The American Commissioners to Schweighauser8
Copies: Massachusetts Historical Society, National Archives (two)
<Passy, November 4, 1778: We have at last seen M. Bersolle’s accounts.9 According to the resolutions of Congress, all captured vessels of war belong to the officers and crew, who in fact receive a bounty for every man and gun on board. Congress never intended to be accountable for further expense on account of these prizes.
Every article of these accounts which relates to the Drake, therefore, must be charged to Capt. Jones and come from the proceeds of her sale. Supplies for the Ranger’s men must come from themselves; their share of prize money from the Drake, the Lord Chatham, and other prizes should be sufficient to cover the costs. Since the Lord Chatham belongs half to the public and half to the captors, the United States should pay half her expenses. We agree also to pay, at the expense of the United States, all munitions and repairs to the Ranger, the feeding of her crew, and the living expenses of the prisoners once put ashore.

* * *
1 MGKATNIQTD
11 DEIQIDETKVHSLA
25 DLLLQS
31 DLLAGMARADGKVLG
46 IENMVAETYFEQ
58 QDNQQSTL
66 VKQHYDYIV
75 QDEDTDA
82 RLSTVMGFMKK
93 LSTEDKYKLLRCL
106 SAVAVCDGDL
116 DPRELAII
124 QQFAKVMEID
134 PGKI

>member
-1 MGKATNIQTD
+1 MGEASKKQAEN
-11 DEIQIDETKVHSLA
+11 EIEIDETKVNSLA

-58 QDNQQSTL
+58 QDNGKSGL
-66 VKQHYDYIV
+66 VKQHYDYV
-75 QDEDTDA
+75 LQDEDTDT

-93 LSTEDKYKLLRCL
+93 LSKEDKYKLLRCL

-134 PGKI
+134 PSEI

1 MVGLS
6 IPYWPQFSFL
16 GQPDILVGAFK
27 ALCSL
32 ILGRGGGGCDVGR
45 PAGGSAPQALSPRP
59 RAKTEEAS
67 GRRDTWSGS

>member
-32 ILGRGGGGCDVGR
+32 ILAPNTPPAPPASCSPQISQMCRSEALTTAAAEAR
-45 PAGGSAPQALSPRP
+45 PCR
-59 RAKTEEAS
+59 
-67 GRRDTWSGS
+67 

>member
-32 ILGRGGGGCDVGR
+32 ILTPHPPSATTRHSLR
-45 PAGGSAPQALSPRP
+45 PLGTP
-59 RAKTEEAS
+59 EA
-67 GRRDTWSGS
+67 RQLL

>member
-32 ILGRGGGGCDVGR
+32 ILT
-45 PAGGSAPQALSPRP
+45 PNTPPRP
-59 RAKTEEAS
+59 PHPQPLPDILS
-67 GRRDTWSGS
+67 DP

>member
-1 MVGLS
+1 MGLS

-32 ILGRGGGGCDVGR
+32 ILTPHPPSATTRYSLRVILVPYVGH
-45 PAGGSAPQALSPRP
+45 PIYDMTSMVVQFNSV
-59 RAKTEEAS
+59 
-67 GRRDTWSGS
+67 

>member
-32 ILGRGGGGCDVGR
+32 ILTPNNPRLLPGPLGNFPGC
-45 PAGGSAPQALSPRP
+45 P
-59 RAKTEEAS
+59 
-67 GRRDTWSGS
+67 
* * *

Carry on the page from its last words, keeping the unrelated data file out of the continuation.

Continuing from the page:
We received your letter of October 29.1 We advised you on the 27th to proceed against M. Du Doyer. We are glad that Mr. Williams has delivered the items, and we approve your receipt.2 You have our permission to draw bills on us. Supply “that poor fellow Barns” with necessaries and send him home, but give him no money as “he has not discretion to use it.”3 You may employ prisoners. Ask Capt. Bell and the other American captains for our dispatches; we have heard nothing as yet from Congress, and fear something has happened to their communications.>
8. Published in Taylor, Adams Papers, VII, 188–90.
9. Emmanuel-Yves Bersolle had taken charge of disposing of the Ranger’s prizes when they were sent into Brest the previous April and had infuriated the commissioners by submitting bills for payments they had not authorized. On May 16 Jones submitted to the commissioners a sizable bill drawn on Bersolle. They refused payment and demanded from Bersolle a detailed accounting. Despite a prolonged controversy, his accounts were not forthcoming, apparently, until just before this letter. See XXVI, 319n, 476, 524, 535, 595, 620–1.
2. See Schweighauser’s letter of Sept. 26: XXVII, 463.
3. Thomas Barnes, an escaped prisoner, had applied to “Monsieur Franquelen” for money in August but had forgotten to include his return address. Having heard nothing, he repeated his application, this time to JA. See XXVII, 238n, 304.